Today, like most of their field trips, they had left at sunrise, so the raking light could bring out hidden details in the landscape. Megan drove her ATV up the hill behind Dad’s, cresting it just as rain began to fall far off in the distance. The vertical grey streaks had been a telltale of weather to come as they’d driven the twenty kilometers to Little Stone Bluff, one of the highest points around. The sunrise at her back illuminated the crevices in the river valley below and made the distant grasses gleam.

“Look, Meggie, see down there!” Dad gestured at some of the deeper clefts to the left. “Do you see it?” He stood up in his seat and nodded so hard she thought his Tilley hat might fall off.

It looked like a hodgepodge of lines to her, nothing more.

She glanced at Dad who was still engrossed in the cliffs then let her eyes drift to the valley bottom on the right. Alan’s spaceship was only two kilometers from here but the grey ship melded into the cliff base, almost invisible unless you knew exactly where to look. Alan had parked it there years ago, like a human might park a Winnebago in a Wal-Mart. By sheer inertia, she figured, he had just stayed, making occasional forays in his little transport shuttle.

Dad wouldn’t notice the ship, especially now that his eyesight was weaker. Not unless she pointed it out.

“What did the aerial show?” she asked, yawning and pulling the coffee thermos from her pack. It was too early in the morning for difficult decisions.

“It’s clearly a biomorph. Maybe a duck or goose. Cleverly inserted into the natural contours.” Dad’s weathered hand trembled as he pointed out head, wings, tail. Mom had explained to her, years ago, about pareidolia, the phenomena of perceiving faces in random patterns. Everybody saw them to some degree, like recognizing a smiling face in two dots and a curved line, but Dad managed to see faces, animals, and messages in almost everything.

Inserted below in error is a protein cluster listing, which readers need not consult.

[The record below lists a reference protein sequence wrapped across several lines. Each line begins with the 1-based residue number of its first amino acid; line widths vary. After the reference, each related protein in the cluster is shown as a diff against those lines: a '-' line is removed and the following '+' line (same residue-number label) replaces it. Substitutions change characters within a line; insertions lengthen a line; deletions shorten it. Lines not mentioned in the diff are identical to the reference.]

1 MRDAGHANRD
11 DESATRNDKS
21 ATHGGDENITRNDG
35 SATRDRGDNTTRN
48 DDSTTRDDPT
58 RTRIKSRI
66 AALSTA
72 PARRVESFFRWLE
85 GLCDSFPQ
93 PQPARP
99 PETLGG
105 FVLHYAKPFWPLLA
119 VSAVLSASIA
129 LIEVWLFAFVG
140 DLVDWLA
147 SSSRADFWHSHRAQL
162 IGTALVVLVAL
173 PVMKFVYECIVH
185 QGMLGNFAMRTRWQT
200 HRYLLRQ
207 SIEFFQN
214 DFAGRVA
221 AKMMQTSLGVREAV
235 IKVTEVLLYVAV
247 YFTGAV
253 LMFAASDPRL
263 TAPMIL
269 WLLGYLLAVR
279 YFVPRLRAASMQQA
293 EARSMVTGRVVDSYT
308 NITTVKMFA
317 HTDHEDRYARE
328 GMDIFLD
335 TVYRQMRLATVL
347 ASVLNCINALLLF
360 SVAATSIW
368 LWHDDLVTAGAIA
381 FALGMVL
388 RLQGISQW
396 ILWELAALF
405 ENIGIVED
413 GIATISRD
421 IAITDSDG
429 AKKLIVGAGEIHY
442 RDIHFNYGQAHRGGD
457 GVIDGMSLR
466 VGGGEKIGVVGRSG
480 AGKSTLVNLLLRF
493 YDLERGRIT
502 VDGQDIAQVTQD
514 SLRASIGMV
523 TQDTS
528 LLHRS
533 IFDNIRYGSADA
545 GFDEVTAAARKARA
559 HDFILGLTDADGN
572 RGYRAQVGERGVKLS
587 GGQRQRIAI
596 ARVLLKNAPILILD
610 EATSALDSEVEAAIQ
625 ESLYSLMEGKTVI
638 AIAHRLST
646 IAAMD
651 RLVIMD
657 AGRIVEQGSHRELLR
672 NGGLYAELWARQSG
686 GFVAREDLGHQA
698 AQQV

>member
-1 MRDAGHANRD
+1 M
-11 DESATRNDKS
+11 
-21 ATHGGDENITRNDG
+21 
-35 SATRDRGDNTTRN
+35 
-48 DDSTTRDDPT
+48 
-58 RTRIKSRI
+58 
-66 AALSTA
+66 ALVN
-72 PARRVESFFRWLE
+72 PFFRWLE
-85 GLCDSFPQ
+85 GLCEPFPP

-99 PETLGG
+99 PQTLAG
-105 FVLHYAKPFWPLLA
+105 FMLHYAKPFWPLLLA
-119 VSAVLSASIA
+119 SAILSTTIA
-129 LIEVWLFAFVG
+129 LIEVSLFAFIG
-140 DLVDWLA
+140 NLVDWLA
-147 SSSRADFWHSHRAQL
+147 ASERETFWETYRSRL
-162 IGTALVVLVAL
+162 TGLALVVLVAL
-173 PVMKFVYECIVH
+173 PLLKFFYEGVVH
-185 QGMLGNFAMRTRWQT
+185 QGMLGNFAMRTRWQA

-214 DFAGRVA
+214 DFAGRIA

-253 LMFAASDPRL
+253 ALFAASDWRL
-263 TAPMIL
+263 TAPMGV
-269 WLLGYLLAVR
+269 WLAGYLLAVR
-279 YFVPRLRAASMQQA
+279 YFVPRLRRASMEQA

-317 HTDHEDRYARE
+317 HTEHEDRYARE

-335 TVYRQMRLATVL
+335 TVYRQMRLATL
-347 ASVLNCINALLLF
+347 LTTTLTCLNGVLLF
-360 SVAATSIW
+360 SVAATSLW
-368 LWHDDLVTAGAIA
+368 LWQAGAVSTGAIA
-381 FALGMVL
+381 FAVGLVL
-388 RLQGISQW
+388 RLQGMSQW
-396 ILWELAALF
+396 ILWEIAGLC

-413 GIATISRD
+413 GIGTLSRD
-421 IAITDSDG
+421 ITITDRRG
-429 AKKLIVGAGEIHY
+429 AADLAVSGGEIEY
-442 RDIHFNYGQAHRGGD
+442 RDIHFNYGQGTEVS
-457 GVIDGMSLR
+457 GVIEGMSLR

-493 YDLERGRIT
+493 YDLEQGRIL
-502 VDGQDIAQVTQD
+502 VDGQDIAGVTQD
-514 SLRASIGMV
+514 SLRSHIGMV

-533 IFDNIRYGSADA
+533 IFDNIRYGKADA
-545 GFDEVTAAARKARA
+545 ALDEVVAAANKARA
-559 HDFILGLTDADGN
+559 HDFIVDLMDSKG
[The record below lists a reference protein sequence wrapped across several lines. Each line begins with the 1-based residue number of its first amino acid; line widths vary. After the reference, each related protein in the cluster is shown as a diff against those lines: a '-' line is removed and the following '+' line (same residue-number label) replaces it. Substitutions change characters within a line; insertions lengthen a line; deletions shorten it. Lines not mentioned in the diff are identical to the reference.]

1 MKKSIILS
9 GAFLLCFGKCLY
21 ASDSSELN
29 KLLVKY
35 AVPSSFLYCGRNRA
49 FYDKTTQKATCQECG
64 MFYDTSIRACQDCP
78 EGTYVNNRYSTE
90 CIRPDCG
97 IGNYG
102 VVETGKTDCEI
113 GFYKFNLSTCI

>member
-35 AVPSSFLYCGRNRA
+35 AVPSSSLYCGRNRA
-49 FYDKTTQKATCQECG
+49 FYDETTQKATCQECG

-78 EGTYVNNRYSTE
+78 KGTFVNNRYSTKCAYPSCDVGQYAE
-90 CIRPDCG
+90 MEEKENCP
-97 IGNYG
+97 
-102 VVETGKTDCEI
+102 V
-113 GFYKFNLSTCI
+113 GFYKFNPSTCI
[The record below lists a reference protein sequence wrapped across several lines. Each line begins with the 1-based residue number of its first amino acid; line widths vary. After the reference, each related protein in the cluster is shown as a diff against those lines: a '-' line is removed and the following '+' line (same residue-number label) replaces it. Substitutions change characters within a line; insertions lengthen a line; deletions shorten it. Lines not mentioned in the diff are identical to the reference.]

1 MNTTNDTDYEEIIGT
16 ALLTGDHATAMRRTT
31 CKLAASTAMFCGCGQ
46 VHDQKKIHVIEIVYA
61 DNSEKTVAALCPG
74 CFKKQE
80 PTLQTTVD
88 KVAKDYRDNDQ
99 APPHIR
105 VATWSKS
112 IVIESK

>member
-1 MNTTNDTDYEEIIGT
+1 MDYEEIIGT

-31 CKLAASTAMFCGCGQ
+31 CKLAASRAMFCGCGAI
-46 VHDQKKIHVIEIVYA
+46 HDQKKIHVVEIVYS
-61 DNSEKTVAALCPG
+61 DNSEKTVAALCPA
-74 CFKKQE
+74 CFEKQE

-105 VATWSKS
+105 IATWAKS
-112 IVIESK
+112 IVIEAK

She pretended to follow along and did her own nodding as Dad set up the camera tripod. He went on and on about “enormous terrestrial easels” until she felt like snapping at him—she was never at her best this early in the morning.

It was bad enough that he thought aliens existed, and were full of beauty and grace. Did he really think that they would choose to help us? End war and famine? Fix our problems, shine light into our darkness, improve humanity? Even, cure cancer? She flung down her pack.

Alan was all the proof she needed that aliens were, well, nothing much. Full of insecurities, doubts, and fears. Filled with odd obsessions of their own. She’d once asked Alan why he spent his time visiting cheesy tourist attractions instead of having tea with the Prime Minister or something, and he’d looked at his feet while his tendrils turned grey, muttering about how other aliens could do all the stuff like that, if they wanted to.

“Come look, Meggie!” Dad called, bent over the camera, his jeans almost falling off his hips. When had he lost so much weight?

By the time the coffee thermos was drained and the camera was filled with hundreds of shots, Megan’s head had cleared. The brisk October wind cleansed her face and she’d evidently conveyed enough enthusiasm that Dad was grinning like a Panamint Valley giant, happy in his own little world. How could the unimposing lumpish being that was Alan add to that?

Once, Dad held the camera close to one eye, squinted into it, did a double take as he realized it was digital, then moved it away so he could see the screen. She thought he’d done it on purpose but played along and chuckled in spite of herself.

By midmorning, he had grown shaky and Megan had to make him take a break by saying she wanted an early lunch. She settled him into the shelter of a large boulder at the cliff edge, the vista spreading several miles in front of them. The spot was several hundred feet directly above Alan’s ship but, if she mentioned that now, he’d go haring off down the cliff. Looking at his pale face, that was the last thing he needed.

Megan unzipped the pack and dug around for the sandwiches. A sigh and then a thump made her lift her head. Dad was sprawled in the dust, a ghostly color against the reddish soil, the camera a few feet away.